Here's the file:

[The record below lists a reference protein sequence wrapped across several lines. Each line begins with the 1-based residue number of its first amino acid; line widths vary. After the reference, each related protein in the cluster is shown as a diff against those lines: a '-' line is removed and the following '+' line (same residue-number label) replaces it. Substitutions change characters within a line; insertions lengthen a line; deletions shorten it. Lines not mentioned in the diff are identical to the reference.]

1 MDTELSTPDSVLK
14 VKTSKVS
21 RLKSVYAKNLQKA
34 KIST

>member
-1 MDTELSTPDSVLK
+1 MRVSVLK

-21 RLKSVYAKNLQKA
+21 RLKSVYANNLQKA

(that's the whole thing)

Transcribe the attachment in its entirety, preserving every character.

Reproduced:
[The record below lists a reference protein sequence wrapped across several lines. Each line begins with the 1-based residue number of its first amino acid; line widths vary. After the reference, each related protein in the cluster is shown as a diff against those lines: a '-' line is removed and the following '+' line (same residue-number label) replaces it. Substitutions change characters within a line; insertions lengthen a line; deletions shorten it. Lines not mentioned in the diff are identical to the reference.]

1 MDTELSTPDSVLK
14 VKTSKVS
21 RLKSVYAKNLQKA
34 KIST

>member
-1 MDTELSTPDSVLK
+1 MRVSVLK

-21 RLKSVYAKNLQKA
+21 RLKSVYANNLQKA